Membership of the cabinet is regulated by Article 28 of the
Constitution of Ireland and by the
Ministers and Secretaries Acts 1924 to 2017.
 The Irish constitution requires the government to consist of between seven and fifteen members,
 all of whom must be a member of the
Since the formation of the
12th Government of Ireland in 1966,
 all Irish cabinets have been formed with the constitutional maximum of fifteen ministers. The total sometimes falls below this number for brief periods following the resignation of individual ministers or the withdrawal of a party from a coalition.
No more than two members of the Government may be members of
Seanad Éireann, the
upper house of the legislature.
 As a result, all other members of the government must be members of
Dáil Éireann, the lower house. The Taoiseach, Tánaiste and
Minister for Finance must be members of the Dáil.
In practice, however, the members of the government are invariably members of the Dáil. Since the adoption of the 1937 constitution, two ministers have been appointed from the Seanad: only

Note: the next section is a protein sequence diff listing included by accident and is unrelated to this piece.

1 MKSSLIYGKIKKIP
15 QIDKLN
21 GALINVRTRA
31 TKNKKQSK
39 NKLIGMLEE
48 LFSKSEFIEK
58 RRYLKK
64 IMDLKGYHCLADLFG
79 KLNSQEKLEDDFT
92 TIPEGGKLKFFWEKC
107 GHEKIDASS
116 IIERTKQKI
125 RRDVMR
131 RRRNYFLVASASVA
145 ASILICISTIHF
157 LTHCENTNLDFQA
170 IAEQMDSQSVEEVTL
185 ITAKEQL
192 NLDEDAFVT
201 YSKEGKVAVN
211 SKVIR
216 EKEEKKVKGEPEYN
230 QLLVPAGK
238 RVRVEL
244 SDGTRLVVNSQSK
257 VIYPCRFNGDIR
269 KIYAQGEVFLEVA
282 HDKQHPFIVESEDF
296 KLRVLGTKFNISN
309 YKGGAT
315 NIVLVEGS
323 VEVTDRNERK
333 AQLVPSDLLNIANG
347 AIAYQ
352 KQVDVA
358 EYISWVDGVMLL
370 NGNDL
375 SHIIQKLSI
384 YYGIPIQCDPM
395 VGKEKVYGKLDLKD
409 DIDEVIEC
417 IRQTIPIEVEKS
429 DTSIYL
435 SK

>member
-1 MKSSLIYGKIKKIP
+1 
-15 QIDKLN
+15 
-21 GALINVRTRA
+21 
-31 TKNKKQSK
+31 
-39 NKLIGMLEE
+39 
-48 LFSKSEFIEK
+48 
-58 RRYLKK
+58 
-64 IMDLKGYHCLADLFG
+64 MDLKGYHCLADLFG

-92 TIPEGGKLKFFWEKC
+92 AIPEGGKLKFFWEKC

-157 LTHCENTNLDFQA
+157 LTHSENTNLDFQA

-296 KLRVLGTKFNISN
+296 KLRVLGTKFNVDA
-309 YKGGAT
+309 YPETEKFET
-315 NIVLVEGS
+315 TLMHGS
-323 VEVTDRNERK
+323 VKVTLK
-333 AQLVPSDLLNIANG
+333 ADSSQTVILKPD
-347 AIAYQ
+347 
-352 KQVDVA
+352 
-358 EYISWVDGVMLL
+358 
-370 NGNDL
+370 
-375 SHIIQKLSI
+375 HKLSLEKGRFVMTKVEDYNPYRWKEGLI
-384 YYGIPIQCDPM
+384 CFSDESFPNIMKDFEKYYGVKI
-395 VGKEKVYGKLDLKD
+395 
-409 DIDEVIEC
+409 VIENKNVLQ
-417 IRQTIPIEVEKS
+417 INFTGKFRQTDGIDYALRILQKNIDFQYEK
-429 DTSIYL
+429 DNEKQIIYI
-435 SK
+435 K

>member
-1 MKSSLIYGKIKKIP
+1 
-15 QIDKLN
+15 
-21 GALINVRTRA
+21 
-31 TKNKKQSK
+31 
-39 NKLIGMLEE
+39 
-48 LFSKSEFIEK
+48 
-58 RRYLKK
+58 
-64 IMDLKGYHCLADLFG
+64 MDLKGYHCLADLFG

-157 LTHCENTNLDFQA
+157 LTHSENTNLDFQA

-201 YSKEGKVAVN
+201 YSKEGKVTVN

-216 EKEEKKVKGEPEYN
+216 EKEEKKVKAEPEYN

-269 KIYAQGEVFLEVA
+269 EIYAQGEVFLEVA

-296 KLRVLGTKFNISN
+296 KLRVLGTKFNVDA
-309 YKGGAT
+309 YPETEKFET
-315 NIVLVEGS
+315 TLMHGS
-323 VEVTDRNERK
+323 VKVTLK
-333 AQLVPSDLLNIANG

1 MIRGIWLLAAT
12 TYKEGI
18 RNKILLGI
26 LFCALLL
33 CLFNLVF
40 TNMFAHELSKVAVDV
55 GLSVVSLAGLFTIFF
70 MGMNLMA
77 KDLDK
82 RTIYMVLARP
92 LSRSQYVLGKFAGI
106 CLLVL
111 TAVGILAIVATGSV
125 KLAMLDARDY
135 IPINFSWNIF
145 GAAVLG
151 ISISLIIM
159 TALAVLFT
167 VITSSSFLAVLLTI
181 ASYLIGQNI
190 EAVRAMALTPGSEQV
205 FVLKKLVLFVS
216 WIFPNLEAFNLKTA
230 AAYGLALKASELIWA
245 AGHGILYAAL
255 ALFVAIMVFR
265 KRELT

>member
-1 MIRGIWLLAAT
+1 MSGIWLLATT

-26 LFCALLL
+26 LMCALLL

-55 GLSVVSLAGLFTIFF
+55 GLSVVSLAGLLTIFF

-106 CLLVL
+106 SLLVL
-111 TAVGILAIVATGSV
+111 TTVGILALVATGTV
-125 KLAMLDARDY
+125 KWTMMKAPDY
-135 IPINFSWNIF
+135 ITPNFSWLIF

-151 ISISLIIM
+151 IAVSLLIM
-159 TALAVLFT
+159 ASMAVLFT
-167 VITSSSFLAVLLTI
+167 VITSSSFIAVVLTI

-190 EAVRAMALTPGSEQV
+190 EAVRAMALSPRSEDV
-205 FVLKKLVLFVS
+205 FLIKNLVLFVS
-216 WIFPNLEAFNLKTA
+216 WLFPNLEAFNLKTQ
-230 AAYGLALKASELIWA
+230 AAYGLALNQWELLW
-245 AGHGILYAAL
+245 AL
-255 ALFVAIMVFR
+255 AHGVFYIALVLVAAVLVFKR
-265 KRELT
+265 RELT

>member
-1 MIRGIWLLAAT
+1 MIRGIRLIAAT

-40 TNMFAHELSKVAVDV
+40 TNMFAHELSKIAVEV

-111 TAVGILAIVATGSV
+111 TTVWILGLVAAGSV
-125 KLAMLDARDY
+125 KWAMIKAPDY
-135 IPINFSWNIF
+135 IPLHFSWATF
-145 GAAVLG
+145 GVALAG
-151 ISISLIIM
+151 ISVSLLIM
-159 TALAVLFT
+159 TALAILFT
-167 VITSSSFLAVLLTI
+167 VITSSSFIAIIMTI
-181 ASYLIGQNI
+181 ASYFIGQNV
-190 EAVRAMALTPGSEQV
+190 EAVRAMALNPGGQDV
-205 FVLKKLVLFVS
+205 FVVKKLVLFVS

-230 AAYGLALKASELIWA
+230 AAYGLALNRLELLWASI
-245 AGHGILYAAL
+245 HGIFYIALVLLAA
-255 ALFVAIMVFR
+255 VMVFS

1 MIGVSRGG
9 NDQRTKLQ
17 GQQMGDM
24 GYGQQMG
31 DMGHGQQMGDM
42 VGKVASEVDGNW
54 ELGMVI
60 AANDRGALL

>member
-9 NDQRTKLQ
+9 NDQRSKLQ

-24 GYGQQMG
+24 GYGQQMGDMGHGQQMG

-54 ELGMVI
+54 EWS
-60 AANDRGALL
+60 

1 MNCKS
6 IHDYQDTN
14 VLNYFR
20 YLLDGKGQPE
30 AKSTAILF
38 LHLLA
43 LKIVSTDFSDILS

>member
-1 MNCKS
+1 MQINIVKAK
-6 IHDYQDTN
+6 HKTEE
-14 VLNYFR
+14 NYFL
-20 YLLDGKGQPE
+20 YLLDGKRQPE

Seán Moylan who served in 1957 as
Minister for Agriculture and
James Dooge who served as
Minister for Foreign Affairs from 1981 to 1982.
Joseph Connolly, a member of the
Free State Seanad, had served in the
Executive Council of the Irish Free State
 from 1932 to 1933 as
Minister for Posts and Telegraphs,
 and from 1933 to 1936 as
Minister for Lands and Fisheries.
Members of the government in charge of
Department of State are designated "
Ministers of Government" (before 1977 a "Minister of State").
 For distinction, "
Ministers of State" (known before 1977 as "
Parliamentary Secretaries") — informally called "junior ministers" — are not members of Government. A Government Minister (before 1977 a "Minister of State") is usually in charge of a
Department of State and thus technically a "Minister of Government". A
minister without portfolio may be appointed to the Government who is not the head of a Department of State; this occurred in 1939 during the period of
the Emergency when
Frank Aiken served as
Minister for the Co-ordination of Defensive Measures until 1945.